Very daunting – terrifying – I felt like a new girl at school. Everyone’s so well-established with their characters, and I was a bit scared of them and a bit overawed. But everybody made me feel so welcome – I have to say, hand on heart, this is a really, really wonderful cast and crew. There’s not a bad egg amongst them. There’s no egos, they’re secure in the knowledge that they’re doing a great job, and I think that shows on screen, to be honest with you. And the crew is brilliant as well, everyone’s such a good laugh on this job, we have such a good time. By day three, I felt part-and-parcel of the whole thing, I didn’t feel in any way about the new girl.

What are the best and worst things about being in Shameless?
The best thing about being in Shameless is that it’s a wonderful opportunity for me to work with so many great actors, and to work on such a long project. I’m learning so much, it’s a real learning curve for me. It’s a fantastic cast and crew, it’s a very happy job to be on. It’s very funny, we’re always laughing. It’s actually a dream job, to be quite honest with you. The worst thing – all I can say about it is I live in London and it’s in Manchester, and I have two children. But you work around that. That’s the only minus, a mother’s guilt, and I’d probably feel that guilt if I was only going to work round the corner from my house.

Over the years, you’ve won lots of awards and been in some hugely successful shows, yet to many you’ll always be known for The Commitments. Is that frustrating?
I’m happy with it now – 20 years later I’m absolutely at peace with it and I can embrace it again. At the beginning, when I was starting out after the film, I really didn’t want to be associated with that. It was silly, really, but youth is wasted on the youth. We just did a concert last March in the O2 in Dublin, to 14,000 people, and it’s quite interesting, because we were never actually a real band. We were only put together for the film. So we had 14,000 people actually coming to see a band that doesn’t exist. We did that for the 20th anniversary of the film, and it was quite a cathartic thing for a lot of us. It was such an amazing time – so much so that we’re actually doing the London O2 on ST Patrick’s Day next March. So yeah, I’m very happy with it. 20 years later, it feels to me like Gloria is a very similar character to Imedla. I’ve spent years cutting my hair really short and playing lesbians and gritty, hard roles, and now I’ve gone back to being a fluffy girly-girl.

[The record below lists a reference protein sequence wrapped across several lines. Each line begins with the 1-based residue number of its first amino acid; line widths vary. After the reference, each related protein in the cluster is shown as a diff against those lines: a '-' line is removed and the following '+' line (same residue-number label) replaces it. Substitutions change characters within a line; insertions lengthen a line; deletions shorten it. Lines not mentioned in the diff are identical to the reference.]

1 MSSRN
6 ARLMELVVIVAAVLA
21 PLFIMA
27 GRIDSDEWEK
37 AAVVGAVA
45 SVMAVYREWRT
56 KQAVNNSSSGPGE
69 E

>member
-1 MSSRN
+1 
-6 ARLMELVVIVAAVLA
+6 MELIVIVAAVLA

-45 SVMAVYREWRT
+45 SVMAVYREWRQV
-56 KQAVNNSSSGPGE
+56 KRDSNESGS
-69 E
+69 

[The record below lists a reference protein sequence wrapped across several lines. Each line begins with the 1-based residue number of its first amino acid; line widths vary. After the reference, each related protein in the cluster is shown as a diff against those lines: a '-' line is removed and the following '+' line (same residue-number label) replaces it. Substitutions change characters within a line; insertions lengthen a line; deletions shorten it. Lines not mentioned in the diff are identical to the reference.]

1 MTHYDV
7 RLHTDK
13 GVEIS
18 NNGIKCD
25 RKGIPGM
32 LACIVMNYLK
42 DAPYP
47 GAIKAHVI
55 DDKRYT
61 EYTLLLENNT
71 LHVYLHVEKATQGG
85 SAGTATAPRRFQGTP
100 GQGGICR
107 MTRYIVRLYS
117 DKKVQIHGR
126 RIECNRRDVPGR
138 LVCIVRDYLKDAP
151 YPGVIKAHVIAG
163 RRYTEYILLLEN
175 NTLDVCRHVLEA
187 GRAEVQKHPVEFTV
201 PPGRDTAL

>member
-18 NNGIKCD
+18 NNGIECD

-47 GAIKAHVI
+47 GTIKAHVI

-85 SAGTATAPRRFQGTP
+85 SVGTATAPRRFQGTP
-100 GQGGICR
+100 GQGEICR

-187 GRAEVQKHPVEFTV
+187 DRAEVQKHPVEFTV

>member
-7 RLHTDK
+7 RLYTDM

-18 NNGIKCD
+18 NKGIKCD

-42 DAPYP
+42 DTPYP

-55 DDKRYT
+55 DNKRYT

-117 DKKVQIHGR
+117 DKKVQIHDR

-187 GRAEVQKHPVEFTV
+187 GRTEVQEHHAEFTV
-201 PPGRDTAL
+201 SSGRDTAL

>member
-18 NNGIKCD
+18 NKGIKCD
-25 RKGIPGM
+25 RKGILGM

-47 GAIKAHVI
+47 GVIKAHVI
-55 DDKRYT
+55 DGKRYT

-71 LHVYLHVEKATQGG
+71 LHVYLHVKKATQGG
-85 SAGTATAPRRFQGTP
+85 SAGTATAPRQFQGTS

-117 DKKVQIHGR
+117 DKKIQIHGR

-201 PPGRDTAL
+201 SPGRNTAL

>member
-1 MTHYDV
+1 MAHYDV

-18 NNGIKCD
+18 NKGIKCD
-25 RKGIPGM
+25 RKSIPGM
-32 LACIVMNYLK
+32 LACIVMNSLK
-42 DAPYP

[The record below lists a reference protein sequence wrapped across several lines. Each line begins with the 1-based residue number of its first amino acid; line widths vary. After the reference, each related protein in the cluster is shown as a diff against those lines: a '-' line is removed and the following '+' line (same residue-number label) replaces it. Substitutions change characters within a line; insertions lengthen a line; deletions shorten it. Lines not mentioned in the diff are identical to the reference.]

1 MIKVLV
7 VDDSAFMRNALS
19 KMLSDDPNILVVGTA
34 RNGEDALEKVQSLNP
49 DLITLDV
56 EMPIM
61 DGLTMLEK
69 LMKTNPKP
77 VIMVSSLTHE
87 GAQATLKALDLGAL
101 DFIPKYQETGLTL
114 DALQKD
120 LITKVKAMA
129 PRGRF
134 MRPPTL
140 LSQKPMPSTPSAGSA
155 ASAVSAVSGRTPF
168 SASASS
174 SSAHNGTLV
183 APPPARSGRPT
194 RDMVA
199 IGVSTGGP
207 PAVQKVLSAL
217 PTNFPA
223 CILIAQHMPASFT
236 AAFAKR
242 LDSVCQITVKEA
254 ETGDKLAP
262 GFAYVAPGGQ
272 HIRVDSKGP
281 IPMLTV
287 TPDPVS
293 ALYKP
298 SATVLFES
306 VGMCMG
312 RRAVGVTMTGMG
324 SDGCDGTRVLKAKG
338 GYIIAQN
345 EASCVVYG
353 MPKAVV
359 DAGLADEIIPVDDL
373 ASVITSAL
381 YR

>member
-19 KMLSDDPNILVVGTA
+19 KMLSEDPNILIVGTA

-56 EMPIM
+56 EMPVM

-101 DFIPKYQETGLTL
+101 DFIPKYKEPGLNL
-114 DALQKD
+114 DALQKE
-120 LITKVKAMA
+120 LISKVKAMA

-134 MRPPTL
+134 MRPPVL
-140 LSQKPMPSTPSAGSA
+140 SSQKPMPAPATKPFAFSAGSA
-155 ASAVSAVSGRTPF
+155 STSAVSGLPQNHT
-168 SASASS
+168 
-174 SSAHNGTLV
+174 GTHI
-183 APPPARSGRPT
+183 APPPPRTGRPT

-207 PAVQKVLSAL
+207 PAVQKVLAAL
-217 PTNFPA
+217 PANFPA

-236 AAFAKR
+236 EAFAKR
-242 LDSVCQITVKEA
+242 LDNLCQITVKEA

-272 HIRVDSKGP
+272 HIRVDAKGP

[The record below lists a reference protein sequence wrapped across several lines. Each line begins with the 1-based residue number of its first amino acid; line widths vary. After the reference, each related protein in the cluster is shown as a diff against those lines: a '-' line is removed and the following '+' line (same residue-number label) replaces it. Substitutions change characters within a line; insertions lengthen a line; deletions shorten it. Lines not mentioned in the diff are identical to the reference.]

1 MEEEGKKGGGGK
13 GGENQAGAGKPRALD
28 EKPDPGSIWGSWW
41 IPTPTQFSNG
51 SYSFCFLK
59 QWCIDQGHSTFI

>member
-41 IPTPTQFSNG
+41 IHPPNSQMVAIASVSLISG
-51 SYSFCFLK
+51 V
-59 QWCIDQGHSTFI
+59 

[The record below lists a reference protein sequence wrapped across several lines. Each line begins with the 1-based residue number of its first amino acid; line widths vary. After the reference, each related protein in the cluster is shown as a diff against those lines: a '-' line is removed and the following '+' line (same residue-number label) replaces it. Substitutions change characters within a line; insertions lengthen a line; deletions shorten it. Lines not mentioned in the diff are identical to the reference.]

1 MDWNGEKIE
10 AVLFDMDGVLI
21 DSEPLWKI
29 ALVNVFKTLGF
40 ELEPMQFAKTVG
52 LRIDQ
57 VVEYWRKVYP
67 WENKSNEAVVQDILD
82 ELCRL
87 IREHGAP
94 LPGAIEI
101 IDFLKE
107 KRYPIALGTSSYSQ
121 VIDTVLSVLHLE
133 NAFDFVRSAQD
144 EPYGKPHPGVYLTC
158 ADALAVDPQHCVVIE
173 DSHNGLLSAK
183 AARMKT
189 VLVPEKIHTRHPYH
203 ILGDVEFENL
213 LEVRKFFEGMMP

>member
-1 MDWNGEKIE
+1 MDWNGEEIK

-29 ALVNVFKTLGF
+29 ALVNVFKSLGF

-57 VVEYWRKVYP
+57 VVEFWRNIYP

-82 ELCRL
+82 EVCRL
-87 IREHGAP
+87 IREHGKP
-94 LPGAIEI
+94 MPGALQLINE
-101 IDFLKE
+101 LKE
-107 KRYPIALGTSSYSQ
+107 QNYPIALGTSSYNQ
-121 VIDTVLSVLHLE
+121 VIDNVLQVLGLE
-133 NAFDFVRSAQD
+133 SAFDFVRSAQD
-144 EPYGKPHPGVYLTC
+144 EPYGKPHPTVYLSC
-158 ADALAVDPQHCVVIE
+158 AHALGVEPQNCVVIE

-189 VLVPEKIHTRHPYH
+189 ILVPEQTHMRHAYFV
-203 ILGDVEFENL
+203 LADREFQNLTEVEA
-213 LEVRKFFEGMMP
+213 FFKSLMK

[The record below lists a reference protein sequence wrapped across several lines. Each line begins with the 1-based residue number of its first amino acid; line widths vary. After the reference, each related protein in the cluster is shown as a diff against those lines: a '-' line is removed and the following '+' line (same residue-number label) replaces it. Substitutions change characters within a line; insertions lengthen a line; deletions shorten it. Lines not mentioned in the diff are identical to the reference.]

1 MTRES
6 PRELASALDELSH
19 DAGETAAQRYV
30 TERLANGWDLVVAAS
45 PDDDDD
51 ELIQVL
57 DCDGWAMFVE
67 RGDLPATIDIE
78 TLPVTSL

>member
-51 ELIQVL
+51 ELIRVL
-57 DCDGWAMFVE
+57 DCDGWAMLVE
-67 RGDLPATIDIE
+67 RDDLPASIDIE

Is it true that in 2003, at the Irish Film and Television Awards, you won best actress in both the film and TV category?
Yeah, that’s right.

That’s just greedy!
Honestly, it didn’t sink in. I’d just had my child then, my first baby, Katie, and I was breastfeeding, and all I was concerned about was whether I was going to fall out of my dress, because I was getting bigger as the evening went on! People said “Do you realise you’ve swept the board?” and two awards were sitting on the table, and I was like “I’m really happy, it’s great,” but it didn’t sink in. That was incredible – now I look at the two awards and can’t believe they were on the same night. I went home with one in each hand. I was very blessed. But they were great jobs to do, so well-written and great characters. The great thing is being in something and believing in it and enjoying yourself, as with Shameless, it really helps. If someone’s miserable on a job, it really can show.

Is it true that you’ve also been on a postage stamp in Ireland?
Yeah! I have it in a little frame. It’s us three girls [from The Commitments] singing with Andrew Strong. So I’ve made it to a postage stamp. You’ve just reminded me of that. They also did little Commitments brooches with us on them in France, so I have one of them. But like I say, youth is wasted on the youth. I didn’t keep any of those dresses, and I could have. I was so fed up wearing them, and I wanted to be in Doc Martens and prove that I was funky, that I was happy to get rid of those black dresses. I’m sure they’d be worth a fortune on eBay now!

The new series of Shameless starts on Monday 9th January at 10pm on Channel 4.